Not everyone’s Idiopathic Hypersomnia is the same. It’s important that your treatment plan is tailored to your own unique combination of symptoms.
Your doctor may suggest different approaches to help manage your Idiopathic Hypersomnia. These include following good sleep habits, diet and exercise, working with a therapist or counselor, and taking a prescription medication.
Make sure you share with your doctor all of the Idiopathic Hypersomnia symptoms affecting you—excessive daytime sleepiness (EDS), sleep inertia, brain fog, long unrefreshing naps, and long sleep times—so that together, you can find the right medication.
Some kinds of medications—such as stimulants—are used to treat daytime sleepiness in other conditions. Doctors will sometimes prescribe them for use in Idiopathic Hypersomnia, too. This is called “off-label” use.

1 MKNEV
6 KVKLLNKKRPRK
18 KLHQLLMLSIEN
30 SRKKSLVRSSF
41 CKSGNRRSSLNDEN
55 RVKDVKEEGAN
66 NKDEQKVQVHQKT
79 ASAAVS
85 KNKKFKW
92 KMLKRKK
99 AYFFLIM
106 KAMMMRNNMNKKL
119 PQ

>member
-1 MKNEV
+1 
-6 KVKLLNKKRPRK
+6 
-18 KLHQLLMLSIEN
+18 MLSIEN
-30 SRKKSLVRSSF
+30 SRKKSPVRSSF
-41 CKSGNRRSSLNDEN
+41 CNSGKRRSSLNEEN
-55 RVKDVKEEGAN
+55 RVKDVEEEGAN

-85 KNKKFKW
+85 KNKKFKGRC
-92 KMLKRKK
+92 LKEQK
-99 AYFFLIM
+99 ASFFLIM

That said, remember that Idiopathic Hypersomnia has multiple symptoms, beyond just feeling sleepy during the day. So be sure to share with your doctor all of the ways Idiopathic Hypersomnia may be affecting you.
Learn about an FDA-approved treatment option for Idiopathic Hypersomnia that might be right for you.
For most, Idiopathic Hypersomnia is a lifelong condition, and symptoms may change over time. Tracking your symptoms on an ongoing basis can help you and your doctor better evaluate, understand, and address these changes.
The Epworth Sleepiness Scale (ESS) measures your level of daytime sleepiness.Download ESS
The Idiopathic Hypersomnia Severity Scale (IHSS) was specifically designed to measure the frequency and severity of your Idiopathic Hypersomnia symptoms.Download IHSS
Be sure to ask your doctor about these tools and discuss your results together.
Looking for a doctor with experience managing Idiopathic Hypersomnia?
Find one at HypersomniaFoundation.org.